Yesterday I had a very good day at work. My kids were nice to each other, they shared their toys willingly, they cleaned up when they were done, and I left feeling very good about working with small children. Some days are just like that.
Then I turned on the radio and heard the first reports coming out of Newtown, Connecticut. They mentioned 18 dead school children and it hit me like a hammer blow. I started crying and couldn’t stop for a long time. I pictured someone coming into my school and intentionally shooting my kids and I was dumbstruck. How could anyone put bullets in innocent children? This man didn’t just spray bullets randomly. He executed those poor children.
My first instinct was to call my wife, but she is in Israel and out of phone contact, so I e-mailed her instead and continued to cry as I listened to radio coverage of the massacre. My next instinct was to get on Facebook and rail against guns. Whenever this sort of mass killing happens, it is just about always with a gun. You rarely see massacres carried out by a knife-wielding killer or a machete-carrying madman. Semi-automatic handguns and rifles make it easy to shoot a lot of people in a short time without having to get close to them. If these guns were rare and difficult to procure legally, there would be fewer mass shootings. That is a fact.
About an hour after I heard the news, Erica managed to borrow a phone in Israel and she called me, distraught and teary. Our conversation soon got to the question on my mind: “what can we do to stop this shit?” I know deeply in my heart that America is a society with an unhealthy fascination with both guns and violence. We ban buttocks on tv but allow grisly scenes of violence. You can’t say “shit” over the airwaves but you can show blood-soaked victims lying on the floor of any weeknight drama or police procedural.
I also know deeply in my heart that the Founding Fathers really did intend for citizens to be able to own guns as a defense against tyranny. However, I also feel pretty certain they did not mean for this right to bear arms to be unregulated. The most advanced killing technology at the time of the writing of the US Constitution was all single-shot. There were cannon, howitzers, mortars, and muskets and all had to be reloaded after each shot fired. Second Amendment radicals today argue that any regulation of firepower or magazines is unconstitutional. This argument is ridiculous. If you take it to its most absurd length you end up arguing for the right of citizens to own anti-aircraft guns and shoulder-launched missiles. Is that REALLY what the Second Amendment protects?
One thing I can do in response to the tragic waste of life in Newtown is to contact local, state, and national lawmakers and push for meaningful regulation of gun purchases and magazine capacities available to civilians. If you add together all of the gun murders in the 23 wealthiest countries of the world, fully 87% of the children killed are in the United States. What does this say about us? I do not have much faith in the politicians of this country to take any sort of meaningful legislative stance against the gun lobby, but I feel like I need to express myself to them anyway. Maybe THIS time the horror of what happened will be enough to give lawmakers the spine needed to buck the NRA? I doubt it, but remaining silent will make it that much less likely.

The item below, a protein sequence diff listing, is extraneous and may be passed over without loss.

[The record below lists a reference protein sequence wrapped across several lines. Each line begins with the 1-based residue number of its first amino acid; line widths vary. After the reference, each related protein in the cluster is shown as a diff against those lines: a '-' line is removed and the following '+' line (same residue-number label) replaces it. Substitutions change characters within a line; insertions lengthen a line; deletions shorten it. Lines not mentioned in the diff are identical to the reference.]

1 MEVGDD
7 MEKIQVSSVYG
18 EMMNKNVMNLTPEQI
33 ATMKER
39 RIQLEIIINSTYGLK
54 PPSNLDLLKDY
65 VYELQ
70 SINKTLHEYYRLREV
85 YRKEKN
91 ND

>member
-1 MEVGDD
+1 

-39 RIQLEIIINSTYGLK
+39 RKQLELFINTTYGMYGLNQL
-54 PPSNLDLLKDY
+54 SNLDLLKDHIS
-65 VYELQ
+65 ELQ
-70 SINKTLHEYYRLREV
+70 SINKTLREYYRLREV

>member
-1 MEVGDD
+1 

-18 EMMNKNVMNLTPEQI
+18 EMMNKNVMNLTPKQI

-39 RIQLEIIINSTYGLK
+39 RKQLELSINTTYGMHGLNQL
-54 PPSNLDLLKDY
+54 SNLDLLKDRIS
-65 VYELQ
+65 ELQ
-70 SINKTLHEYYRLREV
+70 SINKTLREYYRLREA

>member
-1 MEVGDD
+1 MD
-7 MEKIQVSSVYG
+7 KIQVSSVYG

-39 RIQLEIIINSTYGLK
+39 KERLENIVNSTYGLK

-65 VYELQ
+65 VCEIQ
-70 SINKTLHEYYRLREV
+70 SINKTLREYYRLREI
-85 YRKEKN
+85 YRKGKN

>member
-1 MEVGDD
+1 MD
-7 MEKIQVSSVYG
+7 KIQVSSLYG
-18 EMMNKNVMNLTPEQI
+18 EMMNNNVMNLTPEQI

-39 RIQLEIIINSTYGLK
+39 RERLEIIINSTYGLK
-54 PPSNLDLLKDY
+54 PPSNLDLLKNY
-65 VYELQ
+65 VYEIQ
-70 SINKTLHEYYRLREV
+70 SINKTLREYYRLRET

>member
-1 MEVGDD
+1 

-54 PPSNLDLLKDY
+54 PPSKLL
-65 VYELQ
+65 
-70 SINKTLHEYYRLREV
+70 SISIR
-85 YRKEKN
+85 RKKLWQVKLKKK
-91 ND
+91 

I am realizing this morning that the most effective and, in the short term, least satisfying action I can take is to respond to the people around me with love and respect. The common traits these shooters seem to share are an overpowering wish to be seen and a desire to feel powerful. With a gun in hand, they feel like God. And with the wall-to-wall coverage, they are certainly seen. I do not believe anyone I know right now is a potential mass murderer. But people who knew Adam Lanza, James Holmes, Dylan Klebold, or other shooters probably would have said the same thing. It is not an easy thing to do, but I can work hard to respond to the people I meet each day with love and kindness.
In the end, that is really all most of us can do. As President Obama mentioned in his short statement yesterday, we can hug our children, tell them we love them, and then put politics aside and work to make further tragedies like this less likely. The work I feel that I can do is simply to be more compassionate with people I meet every day. Beyond that, I feel lucky to have a job that allows me to help 3-year olds learn how to deal with anger and frustration every day. It is part of my job description to love small children and listen to them, and, while listening. to help them deal with the frustrations that arise from living in a world where you don’t always get your way.
Maybe that makes me lucky. I have a way to respond to this tragedy that feels real and immediate and effective. When I get to work Monday morning you can bet I will have a bit more patience and a much deeper appreciation for each of the young lives I touch. My hope is that those with different jobs, like Representatives, Senators, and the President, will also step up and do what their jobs allow them to do. They are elected to carry out the will of the People, and the People want to live in a society where massive firepower is harder to acquire and our children are safe at school.